The wage disparity between disabled and non-disabled workers widened last year

New data shows that people with disabilities were paid nearly 14% less than their colleagues.

28 Apr 2022| News

The Office for National Statistics (ONS) has revealed that, on average, an employee with a disability was paid 13.8% less than their peers in 2021.

It slightly increased from 13.5 per cent the previous year, and the pay difference was nearly a fifth wider – or 2.1 percentage points – than in 2014.

The ONS also found the disability pay gap has consistently been wider for disabled men than for disabled women. In 2021 median pay for disabled men was 12.4% less than non-disabled men, and median pay for disabled women was 10.5% less than non-disabled women.

Also, disabled workers who were limited a lot in their day-to-day activities consistently had a wider pay gap to non-disabled employees without a long-lasting health condition (19.9% less in 2021) than disabled employees whose day-to-day activities were limited a little (12.1% in 2021).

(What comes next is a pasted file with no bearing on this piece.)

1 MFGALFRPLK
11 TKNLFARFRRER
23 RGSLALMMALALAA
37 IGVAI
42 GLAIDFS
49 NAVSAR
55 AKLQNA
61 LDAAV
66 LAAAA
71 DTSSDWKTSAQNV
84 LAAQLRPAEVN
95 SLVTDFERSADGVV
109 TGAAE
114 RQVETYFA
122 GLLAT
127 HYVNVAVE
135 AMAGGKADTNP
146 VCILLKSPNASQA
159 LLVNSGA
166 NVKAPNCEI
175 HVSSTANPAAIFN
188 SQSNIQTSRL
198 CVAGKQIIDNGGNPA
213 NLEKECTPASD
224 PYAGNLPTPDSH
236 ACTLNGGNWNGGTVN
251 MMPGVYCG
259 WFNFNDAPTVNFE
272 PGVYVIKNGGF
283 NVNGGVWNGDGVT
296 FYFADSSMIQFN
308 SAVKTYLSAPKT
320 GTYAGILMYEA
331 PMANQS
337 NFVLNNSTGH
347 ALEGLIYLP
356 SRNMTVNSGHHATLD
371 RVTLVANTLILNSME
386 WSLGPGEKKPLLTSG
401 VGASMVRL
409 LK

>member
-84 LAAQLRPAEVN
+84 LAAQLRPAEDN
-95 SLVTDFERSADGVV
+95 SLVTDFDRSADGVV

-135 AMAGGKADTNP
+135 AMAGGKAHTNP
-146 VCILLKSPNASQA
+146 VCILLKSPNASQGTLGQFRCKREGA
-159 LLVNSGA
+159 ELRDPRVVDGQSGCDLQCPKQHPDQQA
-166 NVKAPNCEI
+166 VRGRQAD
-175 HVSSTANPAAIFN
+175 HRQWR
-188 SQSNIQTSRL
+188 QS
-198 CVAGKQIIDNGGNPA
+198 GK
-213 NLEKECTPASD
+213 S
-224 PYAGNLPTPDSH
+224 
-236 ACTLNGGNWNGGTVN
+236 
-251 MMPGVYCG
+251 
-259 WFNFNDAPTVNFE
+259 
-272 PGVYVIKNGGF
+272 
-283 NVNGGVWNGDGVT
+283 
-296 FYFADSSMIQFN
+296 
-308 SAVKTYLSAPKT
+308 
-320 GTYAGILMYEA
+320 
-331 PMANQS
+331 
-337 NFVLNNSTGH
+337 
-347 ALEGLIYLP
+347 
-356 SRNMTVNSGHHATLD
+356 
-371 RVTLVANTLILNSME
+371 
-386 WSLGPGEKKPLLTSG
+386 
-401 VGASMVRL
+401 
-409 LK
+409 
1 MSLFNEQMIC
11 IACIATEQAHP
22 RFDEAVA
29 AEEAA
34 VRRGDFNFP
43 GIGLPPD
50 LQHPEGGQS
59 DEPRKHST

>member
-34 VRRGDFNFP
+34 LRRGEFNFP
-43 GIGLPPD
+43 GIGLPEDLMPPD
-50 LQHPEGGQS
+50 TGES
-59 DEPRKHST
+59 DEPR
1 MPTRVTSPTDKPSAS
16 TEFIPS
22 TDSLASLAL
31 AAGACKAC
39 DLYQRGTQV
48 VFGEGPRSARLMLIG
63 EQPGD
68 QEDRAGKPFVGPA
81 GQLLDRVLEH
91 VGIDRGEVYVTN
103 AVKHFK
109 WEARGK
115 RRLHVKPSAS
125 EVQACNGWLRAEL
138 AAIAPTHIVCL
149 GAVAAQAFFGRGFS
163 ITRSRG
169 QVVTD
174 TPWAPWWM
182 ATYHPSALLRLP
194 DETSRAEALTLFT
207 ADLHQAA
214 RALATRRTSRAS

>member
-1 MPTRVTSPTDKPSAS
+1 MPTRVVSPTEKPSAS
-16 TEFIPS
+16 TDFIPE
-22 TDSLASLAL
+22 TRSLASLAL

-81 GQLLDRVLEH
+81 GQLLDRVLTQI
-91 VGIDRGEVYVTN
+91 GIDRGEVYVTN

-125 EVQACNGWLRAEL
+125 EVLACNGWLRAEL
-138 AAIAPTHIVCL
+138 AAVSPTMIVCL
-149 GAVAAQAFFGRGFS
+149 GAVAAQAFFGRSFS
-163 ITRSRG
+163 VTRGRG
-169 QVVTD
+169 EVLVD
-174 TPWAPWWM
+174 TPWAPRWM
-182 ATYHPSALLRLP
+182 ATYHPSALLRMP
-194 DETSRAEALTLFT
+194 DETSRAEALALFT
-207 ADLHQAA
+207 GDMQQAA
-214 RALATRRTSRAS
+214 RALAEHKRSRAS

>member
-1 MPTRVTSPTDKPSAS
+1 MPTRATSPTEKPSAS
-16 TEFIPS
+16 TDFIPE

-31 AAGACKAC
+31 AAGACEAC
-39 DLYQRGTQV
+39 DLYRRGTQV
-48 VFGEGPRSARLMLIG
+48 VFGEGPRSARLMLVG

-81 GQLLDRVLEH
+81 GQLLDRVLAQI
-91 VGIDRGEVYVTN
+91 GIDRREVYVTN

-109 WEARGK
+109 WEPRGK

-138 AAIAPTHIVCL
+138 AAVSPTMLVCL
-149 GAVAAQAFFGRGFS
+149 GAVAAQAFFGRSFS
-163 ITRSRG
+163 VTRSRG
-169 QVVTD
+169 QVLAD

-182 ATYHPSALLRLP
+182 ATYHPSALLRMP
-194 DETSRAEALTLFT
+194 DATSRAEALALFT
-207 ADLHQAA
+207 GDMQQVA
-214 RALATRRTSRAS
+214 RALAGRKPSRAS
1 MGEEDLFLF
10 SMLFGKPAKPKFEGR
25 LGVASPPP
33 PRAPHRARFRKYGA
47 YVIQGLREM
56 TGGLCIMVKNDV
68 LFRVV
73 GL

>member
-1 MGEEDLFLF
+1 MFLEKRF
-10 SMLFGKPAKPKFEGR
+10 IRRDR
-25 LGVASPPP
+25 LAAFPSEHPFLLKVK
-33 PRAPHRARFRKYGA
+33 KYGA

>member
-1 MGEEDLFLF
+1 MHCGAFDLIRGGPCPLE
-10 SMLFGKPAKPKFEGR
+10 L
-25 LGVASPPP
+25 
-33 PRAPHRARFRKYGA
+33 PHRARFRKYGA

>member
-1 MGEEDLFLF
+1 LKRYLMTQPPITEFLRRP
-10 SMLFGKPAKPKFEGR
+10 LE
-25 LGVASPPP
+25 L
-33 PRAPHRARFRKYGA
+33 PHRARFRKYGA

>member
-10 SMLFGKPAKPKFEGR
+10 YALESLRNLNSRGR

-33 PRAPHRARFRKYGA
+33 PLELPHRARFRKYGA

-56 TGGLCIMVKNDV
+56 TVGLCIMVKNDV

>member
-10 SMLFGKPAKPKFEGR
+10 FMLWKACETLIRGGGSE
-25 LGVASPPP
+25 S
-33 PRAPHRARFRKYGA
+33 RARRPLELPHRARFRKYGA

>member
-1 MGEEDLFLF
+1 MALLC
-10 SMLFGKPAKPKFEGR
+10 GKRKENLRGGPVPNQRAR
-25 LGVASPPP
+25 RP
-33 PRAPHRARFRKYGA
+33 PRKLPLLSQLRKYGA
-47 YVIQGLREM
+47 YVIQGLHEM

Trades Union Congress general secretary Frances O’Grady said:

“The Government should force companies with more than 50 staff to publish their disability pay gaps.

She also called for funding for the Equality and Human Rights Commission to help it enforce the rights that workers with disabilities have for reasonable adjustments to be found quickly and effectively.

“Disabled workers were among the hardest hit during the pandemic,

And now millions of disabled workers face a living standards emergency – with lower pay than non-disabled workers, but higher energy and transport costs.”

The data shows that those who listed autism as their main disability are paid a third less than non-disabled employees, the worst-hit group.

They were followed by those who identified their main disability as “severe or specific learning difficulties” (29.7%) and epilepsy (25.4%). This was before controlling for other aspects, such as age or where people lived.